We have the chain of intermediate fields $$F=K_0\leq K_1 \leq \ldots \leq K_r=K$$

Let $\omega$ be the $n$th primitive root of $1$.

We consider the chain $$F\leq F(\omega)\leq F_1\leq \ldots \leq F_r=K(\omega)$$ with $F_i=K_i(\omega)$.

We have that $F_i=F_{i-1}K_i$ and $\text{Gal}(F_i/F_{i-1})\hookrightarrow \text{Gal}(K_i/K_{i-1})$.

Why does it hold that the exponent of $\text{Gal}(F_i/F_{i-1})$ divides the exponent of $\text{Gal}(K_i/K_{i-1})$ ?


1 Answer 1


This has nothing to do with the specific structure of these groups - by the definition of "exponent" (for example, as the least common multiple of the orders of every element in the group), if $ H \subset G $ are finite groups, then the exponent of $ H $ always divides the exponent of $ G $...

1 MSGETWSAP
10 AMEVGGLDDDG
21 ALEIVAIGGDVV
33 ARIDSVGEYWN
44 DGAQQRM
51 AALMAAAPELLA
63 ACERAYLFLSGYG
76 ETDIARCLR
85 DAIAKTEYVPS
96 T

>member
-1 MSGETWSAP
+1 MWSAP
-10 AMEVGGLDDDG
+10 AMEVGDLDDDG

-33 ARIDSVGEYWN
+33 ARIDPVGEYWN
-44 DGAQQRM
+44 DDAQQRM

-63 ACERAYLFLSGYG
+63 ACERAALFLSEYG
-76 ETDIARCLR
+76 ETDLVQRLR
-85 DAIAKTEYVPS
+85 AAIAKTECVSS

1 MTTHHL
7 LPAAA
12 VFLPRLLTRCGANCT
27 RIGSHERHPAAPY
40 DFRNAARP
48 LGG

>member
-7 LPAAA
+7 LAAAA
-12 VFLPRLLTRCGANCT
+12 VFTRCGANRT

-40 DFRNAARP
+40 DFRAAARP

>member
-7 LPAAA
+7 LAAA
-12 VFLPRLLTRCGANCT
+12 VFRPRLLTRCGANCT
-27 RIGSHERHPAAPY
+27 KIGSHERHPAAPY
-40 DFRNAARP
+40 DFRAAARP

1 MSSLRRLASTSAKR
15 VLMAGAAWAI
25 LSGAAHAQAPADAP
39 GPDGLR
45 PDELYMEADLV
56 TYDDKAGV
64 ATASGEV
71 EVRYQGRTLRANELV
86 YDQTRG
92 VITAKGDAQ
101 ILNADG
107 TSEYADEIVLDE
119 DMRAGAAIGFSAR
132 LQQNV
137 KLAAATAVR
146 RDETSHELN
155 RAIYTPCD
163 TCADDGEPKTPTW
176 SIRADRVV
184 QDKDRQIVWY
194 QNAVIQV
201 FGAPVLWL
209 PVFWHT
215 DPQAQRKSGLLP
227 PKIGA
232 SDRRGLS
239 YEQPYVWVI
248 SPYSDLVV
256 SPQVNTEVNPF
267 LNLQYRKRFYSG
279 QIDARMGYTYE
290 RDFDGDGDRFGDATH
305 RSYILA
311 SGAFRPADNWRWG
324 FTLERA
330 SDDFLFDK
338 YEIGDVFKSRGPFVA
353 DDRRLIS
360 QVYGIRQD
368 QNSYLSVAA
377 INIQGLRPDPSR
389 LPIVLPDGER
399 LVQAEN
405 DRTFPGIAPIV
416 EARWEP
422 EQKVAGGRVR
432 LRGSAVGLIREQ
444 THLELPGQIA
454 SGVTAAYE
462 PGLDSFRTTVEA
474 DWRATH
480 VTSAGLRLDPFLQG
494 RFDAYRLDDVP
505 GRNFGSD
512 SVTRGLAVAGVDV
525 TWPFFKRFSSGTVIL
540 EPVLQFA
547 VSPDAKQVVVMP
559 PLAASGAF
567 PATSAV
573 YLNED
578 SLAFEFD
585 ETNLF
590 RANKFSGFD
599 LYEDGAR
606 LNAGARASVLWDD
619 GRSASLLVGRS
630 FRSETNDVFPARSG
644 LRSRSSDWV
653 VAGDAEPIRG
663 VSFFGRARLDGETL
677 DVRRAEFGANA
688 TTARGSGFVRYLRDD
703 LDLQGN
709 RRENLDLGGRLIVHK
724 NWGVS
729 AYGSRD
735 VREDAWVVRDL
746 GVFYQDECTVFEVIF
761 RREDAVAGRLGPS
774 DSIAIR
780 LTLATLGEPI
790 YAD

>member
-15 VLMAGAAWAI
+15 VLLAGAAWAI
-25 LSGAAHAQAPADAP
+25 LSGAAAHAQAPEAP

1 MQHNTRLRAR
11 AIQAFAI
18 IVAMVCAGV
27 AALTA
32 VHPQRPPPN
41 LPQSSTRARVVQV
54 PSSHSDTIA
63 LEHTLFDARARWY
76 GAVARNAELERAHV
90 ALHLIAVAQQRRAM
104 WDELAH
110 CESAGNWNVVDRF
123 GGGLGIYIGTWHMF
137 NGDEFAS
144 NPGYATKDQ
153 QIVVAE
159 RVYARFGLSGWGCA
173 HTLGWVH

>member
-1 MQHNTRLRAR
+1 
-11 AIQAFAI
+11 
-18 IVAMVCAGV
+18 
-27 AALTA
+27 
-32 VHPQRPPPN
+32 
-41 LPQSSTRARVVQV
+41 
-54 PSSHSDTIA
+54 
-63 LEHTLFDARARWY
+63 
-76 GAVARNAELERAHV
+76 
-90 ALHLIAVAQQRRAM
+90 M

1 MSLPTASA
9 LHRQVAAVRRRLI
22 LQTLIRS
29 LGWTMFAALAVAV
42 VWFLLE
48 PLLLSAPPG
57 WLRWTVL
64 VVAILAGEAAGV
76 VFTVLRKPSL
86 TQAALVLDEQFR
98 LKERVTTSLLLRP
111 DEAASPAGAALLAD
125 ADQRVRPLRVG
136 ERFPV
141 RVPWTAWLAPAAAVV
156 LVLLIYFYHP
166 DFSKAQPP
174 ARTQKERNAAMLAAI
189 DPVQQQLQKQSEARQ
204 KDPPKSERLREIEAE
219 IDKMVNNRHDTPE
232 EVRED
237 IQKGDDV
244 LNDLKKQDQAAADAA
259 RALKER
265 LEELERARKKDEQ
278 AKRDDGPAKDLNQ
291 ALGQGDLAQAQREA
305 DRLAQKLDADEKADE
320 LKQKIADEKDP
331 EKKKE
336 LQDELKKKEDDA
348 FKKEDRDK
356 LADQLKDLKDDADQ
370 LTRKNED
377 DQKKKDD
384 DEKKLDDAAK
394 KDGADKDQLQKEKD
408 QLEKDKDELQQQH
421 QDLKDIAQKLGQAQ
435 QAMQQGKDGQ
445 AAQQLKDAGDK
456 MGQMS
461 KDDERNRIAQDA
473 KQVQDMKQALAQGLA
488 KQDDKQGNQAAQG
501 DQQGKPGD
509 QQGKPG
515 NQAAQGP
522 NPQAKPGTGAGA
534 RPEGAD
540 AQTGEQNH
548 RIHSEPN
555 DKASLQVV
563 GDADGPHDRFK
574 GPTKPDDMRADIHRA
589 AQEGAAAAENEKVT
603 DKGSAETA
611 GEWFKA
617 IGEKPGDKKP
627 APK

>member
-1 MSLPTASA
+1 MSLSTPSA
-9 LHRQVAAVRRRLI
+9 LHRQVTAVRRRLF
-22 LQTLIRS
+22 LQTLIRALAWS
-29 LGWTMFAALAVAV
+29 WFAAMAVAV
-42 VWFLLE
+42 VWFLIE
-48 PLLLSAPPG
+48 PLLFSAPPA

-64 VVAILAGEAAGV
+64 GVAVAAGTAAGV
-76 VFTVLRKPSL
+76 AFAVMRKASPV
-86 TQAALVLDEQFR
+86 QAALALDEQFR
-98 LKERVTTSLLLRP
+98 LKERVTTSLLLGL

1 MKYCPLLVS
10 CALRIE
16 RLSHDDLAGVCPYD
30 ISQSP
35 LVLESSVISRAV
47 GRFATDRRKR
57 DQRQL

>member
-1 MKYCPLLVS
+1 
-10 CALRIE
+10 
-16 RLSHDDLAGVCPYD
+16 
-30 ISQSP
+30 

• $\begingroup$ Why does it hold that $\text{Gal}(F_i/F_{i-1})\subset \text{Gal}(K_i/K_{i-1})$ ? $\endgroup$
    – Mary Star
    Jan 21, 2017 at 22:36
  • 1
    $\begingroup$ It doesn't, but the former group embeds into the latter, so it is isomorphic to a subgroup of the latter; and the exponent of a group is preserved under isomorphism... $\endgroup$
    – Ege Erdil
    Jan 21, 2017 at 22:40
  • $\begingroup$ I got it!! Thank you very much!! :-) $\endgroup$
    – Mary Star
    Jan 21, 2017 at 23:20

You must log in to answer this question.

Not the answer you're looking for? Browse other questions tagged .